How to be a better manager
- 30 Jul 2021
- Leadership in Business
Management is tough. If you’re looking for ideas and inspiration, we hope this list of our favourite management tips will help.
1. Remember management is about people
It might be obvious, but it can get forgotten: The core role of a manager is to manage other people to get stuff done - and that’s a skill that needs learning. Professional or technical expertise by itself won’t make you a good manager.
2. Accept that people have problems
Managing people means taking account of their problems. Human beings aren’t machines. Be flexible and provide support as needed.
3. Don’t try to be the smartest person in the room
You can’t always know everything and you won’t always have the best ideas. The skill of the manager lies in drawing out ideas and input from everyone around them and putting what emerges to good use.
4. Always recruit the best person for the job
The more experience you have in the team, the better. Why would you reject a candidate because they are ‘overqualified’, for example? They may be looking for good reason for a role with less responsibility. And don’t worry about how long people might stay. It’s better to have an amazing person for a year than a low achiever for a decade. And if they’re smarter than you? Fantastic.
5. Remember the best person for the job might not be like you
Typically, we recruit people like ourselves. But someone of a different background will bring fresh perspectives that could prove invaluable. Keep an open mind.
6. Stay on top of performance
You’re judged on how well your team perform. So you need to both help people do good work and keep track of where they’re at. Annual appraisals aren’t enough. Check in, ask questions and give feedback as appropriate for the individual and the task: Don’t patronise, micromanage, or leave people to flounder.
7. Delegate (appropriately)
Decide whether delegation is appropriate. Set clear expectations; give explanations and support at a level to match the person’s experience. Check understanding.
8. Don’t send emails out of hours
If you must write emails outside working hours, don’t send them until it’s time for people to be at their desks again. But preferably, don’t write emails outside working hours. You’ll be more effective if you switch off too.
9. Recognise everyone has a breaking point
Short bursts of high-pressure working are one thing. A constant high stress environment is something else entirely. Anyone can get overwhelmed. Even the person you thought was the calmest, steadiest team member. Even you. Do whatever is in your power to keep stress levels manageable.
10. Don’t let issues fester
Whether you’ve got an unhappy customer, staff are arguing amongst themselves, or you sense team resentment simmering, deal with the situation promptly. Everyone can move on – and you’ll feel so much better.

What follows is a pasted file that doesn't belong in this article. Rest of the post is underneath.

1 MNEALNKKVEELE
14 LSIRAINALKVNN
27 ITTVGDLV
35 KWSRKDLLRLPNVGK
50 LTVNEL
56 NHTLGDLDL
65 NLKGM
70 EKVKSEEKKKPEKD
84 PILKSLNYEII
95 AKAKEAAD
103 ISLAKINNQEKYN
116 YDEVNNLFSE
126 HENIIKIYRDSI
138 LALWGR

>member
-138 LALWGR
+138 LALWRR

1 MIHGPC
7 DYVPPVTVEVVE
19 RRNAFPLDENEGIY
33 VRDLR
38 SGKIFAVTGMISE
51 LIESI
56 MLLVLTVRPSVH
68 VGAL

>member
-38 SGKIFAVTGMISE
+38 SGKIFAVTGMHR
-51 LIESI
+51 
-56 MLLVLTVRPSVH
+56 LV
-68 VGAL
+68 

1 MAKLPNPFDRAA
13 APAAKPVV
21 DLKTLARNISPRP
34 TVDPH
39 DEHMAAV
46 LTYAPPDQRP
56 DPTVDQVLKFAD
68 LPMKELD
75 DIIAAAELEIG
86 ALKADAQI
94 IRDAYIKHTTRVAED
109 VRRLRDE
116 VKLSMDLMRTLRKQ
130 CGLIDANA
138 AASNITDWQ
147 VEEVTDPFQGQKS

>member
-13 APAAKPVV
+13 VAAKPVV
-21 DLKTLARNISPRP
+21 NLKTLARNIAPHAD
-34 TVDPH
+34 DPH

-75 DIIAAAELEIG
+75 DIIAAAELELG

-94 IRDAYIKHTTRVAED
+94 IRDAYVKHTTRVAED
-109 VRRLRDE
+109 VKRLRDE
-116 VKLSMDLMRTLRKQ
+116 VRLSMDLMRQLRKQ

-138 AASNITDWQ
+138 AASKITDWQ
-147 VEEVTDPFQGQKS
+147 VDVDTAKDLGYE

11. Give people opportunities…
Provide support for training, encourage individuals to take on new projects, promote where you can. If you’re worried about giving training because people might leave, think about what happens if you don’t train them and they stay.
12. …but respect comfort zones
Some people blossom when pushed out of their comfort zone. Others like to stay exactly where they are, happily using existing skills to do good work. Understand what’s right for each individual.
13. Listen and follow through
Listening is always important, but it’s only the first step. Unless you follow through on what people tell you, they’ll soon stop talking.
14. Look for ways to do things better
Maintaining the status quo won’t win you any prizes. Always be looking out for ideas for improvements – how can you make a process more efficient, deliver a better service, cut costs?
15. Embrace change
Change is going to happen, so you might as well welcome it. After all, the opposite is stagnation – and who wants to stagnate? But change can bring negatives as well as positives. Your team will have concerns, some justified, some perhaps less so. Be sensitive, and don’t ignore issues.
16. Collaborate with colleagues
When you understand your colleague’s worlds, you can see how activities fit together and provide mutual support. There could well be opportunities to integrate processes or develop joint projects that will contribute effectively towards organisational goals.
17. Manage upwards
You can only achieve what you want to achieve with your boss’s support. Take time to understand their personal drivers and motivations so you can get the best from the relationship.
18. Always act with integrity
Be honest, fair and consistent. Try to do the right thing. You’ll earn the trust and respect of your team, and they will stick by you even when times are tough.